http://faculty.buffalostate.edu/fishlm/folksongs/thud.htm

confusedponderer

Aircraft designer Daniel P. Raymer, who was on a Pentagon panel on the JSF that was to become the F35 wrote this, and I quote:

"An unmanned airplane offers a 25% saving in weight compared to a manned airplane carrying the same bombs".

As for dogfighting UAV's he wrote:

"Making ist strong enough to pull 20g increased emoty weight by 30%, and concluded that the US already have those and they are called air-to-air missiles.

Elaborating on the JSF: "I had one overriding fear during y entire involvement with the programs that mecame the F-35. It colored everything I did and everything In suggested. Cost. I was really afraid that this program, like so many before, would grow ion cost as the years went by and would eventually be cancelled.
...
And cost alone made me fear the option "three similar but separatre designs". Even with major commonality, there would be three separate aircraft developments, three separate first flights, three separate flight test programs, and while there could be a single integrated production line, three different aircraft would be coming of it.

Not only would that cost more, it would also take longer."

Q.E.D.

different clue

Tyler,

I am strictly civilian, obviously . . . . but my feeling is that if any country figures out how to make drone airwar work as part of a bigger airwar picture, it will be budget-constrained countries with deep and broad scientific establishments like Iran. Perhaps also Hezbollah will devote some part of their scarce money and research-power reserves to see and develop what drones can do. (And it suddenly occurs to me that Taiwan might also try to do it very secretly if China doesn't find out and terrify Taiwan right out of that line of research.)

different clue

Walrus,

And if a committee designed a camel, what would that look like?

turcopolier

DC

I played in a regionally oriented war game a while back in which armed UAVs were a feature. it was clear from the result that armed UAVs are a game changer for powers that lack an air force. pl

Tyler

DC,

Not saying drones don't have utility in warfare at all. Personally I think small scale ruggedized robotics are under used. But the slide rule crowd believes that drones will replace all aspects of warfare, which is ludicrous.

Imagine

Make 'em totally autonomous, radio shielded, and you don't need to worry about jamming. Just load 'em up with fire-and-forget guidance...after all, what could possibly go wrong?...

Navy is already insisting on fighters following visual orders from the flight-deck signalman, which is seriously creepy to see work.

Since jets can scale from 3' to 300'+ and need no life-support/food/cockpit, autonomous jets will always be cheaper, faster, and much more maneuverable than comparable manned ones. Boats & subs too. Encryption may be an issue, but I don't envision it being discussed due to embarrassment. When costs get under 1/10th x I guess the tech will be impossible to ignore. I hope you are right, though.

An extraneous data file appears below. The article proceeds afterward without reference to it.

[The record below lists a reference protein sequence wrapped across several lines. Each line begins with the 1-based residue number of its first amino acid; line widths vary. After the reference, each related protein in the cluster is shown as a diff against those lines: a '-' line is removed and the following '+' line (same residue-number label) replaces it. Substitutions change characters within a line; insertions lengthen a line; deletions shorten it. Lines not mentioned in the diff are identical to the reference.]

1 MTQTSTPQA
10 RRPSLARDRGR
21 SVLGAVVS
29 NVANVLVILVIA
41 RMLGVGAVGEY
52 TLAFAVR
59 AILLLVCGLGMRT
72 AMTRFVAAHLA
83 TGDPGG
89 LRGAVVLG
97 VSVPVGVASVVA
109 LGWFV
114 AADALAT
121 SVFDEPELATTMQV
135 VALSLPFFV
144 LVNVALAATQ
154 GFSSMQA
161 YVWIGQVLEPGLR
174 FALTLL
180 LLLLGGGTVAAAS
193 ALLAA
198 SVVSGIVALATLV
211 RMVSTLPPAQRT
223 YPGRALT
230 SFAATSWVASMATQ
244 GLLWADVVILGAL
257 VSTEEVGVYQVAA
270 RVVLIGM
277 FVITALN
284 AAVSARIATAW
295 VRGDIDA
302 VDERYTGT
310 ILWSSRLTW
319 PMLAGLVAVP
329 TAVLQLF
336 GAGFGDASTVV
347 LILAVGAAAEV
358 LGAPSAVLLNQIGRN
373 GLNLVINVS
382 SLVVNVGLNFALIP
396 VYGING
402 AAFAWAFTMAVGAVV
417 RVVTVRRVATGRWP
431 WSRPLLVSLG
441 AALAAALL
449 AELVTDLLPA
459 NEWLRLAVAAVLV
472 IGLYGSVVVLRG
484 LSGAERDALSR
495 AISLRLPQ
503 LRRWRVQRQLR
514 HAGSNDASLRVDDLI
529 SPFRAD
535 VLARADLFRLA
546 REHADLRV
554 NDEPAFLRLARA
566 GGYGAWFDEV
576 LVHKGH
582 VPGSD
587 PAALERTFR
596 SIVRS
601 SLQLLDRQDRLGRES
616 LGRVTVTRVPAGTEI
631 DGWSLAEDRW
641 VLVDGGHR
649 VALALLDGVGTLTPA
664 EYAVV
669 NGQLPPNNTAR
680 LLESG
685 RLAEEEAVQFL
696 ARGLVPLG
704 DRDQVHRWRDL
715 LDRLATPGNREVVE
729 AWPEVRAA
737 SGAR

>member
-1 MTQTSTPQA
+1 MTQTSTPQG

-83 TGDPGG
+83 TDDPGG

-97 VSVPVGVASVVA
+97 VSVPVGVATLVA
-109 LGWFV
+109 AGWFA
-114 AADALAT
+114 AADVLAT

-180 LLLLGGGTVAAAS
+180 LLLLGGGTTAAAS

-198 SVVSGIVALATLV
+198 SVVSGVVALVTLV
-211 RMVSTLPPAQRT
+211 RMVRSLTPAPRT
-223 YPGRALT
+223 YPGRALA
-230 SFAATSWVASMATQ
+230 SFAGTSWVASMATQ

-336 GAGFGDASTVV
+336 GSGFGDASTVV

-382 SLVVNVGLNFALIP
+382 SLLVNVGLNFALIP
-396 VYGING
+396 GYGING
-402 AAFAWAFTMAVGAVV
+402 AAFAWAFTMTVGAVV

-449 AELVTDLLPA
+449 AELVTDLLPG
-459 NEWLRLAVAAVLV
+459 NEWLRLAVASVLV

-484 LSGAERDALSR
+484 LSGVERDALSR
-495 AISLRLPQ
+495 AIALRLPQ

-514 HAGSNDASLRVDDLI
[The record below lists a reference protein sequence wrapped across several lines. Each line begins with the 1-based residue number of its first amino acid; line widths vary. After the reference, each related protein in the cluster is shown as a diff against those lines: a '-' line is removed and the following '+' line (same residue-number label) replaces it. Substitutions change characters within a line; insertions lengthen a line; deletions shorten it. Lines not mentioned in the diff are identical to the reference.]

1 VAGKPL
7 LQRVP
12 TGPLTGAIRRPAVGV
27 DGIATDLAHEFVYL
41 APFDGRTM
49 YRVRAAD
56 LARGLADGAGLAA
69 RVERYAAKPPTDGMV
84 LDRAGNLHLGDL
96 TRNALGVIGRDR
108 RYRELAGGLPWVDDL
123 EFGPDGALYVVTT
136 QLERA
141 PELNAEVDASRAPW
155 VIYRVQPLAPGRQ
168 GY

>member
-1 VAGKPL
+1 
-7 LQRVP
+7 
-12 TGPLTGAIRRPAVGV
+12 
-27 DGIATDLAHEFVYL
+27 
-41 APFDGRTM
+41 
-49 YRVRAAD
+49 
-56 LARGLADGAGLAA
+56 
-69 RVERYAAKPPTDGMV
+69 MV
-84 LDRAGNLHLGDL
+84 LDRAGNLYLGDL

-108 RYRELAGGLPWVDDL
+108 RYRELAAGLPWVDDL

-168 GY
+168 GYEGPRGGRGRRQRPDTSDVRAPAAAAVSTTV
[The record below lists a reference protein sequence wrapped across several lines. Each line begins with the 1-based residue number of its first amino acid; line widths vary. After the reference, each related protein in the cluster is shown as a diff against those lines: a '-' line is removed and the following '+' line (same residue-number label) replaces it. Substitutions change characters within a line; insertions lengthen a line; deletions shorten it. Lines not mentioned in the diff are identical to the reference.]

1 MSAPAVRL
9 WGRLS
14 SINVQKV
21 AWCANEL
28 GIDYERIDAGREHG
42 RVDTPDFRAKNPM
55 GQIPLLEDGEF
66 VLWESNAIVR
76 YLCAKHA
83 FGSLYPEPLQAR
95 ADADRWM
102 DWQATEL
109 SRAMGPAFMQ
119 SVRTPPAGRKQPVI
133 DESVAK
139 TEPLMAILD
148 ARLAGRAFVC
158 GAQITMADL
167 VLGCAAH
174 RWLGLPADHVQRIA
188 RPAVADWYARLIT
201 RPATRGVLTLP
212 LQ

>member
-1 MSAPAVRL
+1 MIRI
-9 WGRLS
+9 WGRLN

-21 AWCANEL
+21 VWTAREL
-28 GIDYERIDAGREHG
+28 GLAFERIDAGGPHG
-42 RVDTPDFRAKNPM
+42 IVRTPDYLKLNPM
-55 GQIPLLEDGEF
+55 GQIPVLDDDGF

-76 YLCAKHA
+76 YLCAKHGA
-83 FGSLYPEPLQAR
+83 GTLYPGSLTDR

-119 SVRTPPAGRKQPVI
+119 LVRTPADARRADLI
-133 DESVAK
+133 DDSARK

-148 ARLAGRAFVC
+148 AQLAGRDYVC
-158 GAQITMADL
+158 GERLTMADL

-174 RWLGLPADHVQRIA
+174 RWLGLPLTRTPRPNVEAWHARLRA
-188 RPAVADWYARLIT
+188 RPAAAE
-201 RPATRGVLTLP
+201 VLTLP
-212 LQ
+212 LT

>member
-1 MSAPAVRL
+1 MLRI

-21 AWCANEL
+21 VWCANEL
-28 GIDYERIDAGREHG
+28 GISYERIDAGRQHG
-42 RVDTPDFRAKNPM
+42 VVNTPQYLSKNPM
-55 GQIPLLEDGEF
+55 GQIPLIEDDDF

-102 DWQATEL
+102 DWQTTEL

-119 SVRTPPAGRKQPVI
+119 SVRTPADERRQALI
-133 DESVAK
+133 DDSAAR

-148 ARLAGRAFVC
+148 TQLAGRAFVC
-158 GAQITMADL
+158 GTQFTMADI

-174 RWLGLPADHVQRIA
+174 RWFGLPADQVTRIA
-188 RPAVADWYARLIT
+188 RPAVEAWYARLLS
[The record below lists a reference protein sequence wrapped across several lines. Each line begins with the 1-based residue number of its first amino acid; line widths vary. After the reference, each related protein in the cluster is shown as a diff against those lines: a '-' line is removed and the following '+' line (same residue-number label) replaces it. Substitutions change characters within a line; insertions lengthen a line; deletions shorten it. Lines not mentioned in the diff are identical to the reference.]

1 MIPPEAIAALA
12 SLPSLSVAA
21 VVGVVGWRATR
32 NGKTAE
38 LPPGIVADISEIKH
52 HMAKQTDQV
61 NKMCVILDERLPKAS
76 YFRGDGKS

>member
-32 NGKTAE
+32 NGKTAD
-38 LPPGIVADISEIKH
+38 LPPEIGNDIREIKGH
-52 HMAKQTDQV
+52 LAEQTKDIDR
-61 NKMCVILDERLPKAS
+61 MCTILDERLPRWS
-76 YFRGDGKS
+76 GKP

DC: I agree about Iran.

["No, I said 'Bomb GEORGIA', not Atlanta, you fool!..."]

Imagine

Good, but last time I looked, missiles don't a) fly patrol, waiting until needed; b) carry multiple rounds, for multiple targets; c) keep firing even if their lock-on is jammed the first time; d) fly for days on end. There should be room for a cheap hybrid, though; good observation.

re cost: "Projects expand to exceed allocated resources". Esp. boondoggles, made to create jobs.

Imagine

Current preliminary thinking on the "no fear" robotic army suggests the first effect will be lowered inhibitions on the part of Congress, and possibly generals, to go to war. Already Obama's/Israel's tactical drone assassination programs provide preliminary examples. When the enemy can be simply eliminated with no immediately obvious blowback, with little effort, then the Chicago Way becomes the new ethics of the world.

Against the backdrop of the 1984 Oceania vs. Eurasia vs. Eastasia concept of endless war, I'm quite worried. The House just voted a casus belli against Russia. S.R. 65 already gives us casus belli against Iran. We just spent the last decade in Iraq wiping out their civilization and $6T of our national balance. We could have united with Russia in a non-zero-sum way to resolve regional conflicts and cooperate against the world depression, but nooo...So, unless a whole new school of ethics quickly gets developed in the next five years, I'm seeing a whole new round of adventurism once the robot ships and planes come online for real. Any suggestions on how to defuse/mitigate this?

Mike C

Sir,

I was agreeing about the nonsense of it, not trying to instruct. Sorry for my lack of clarity.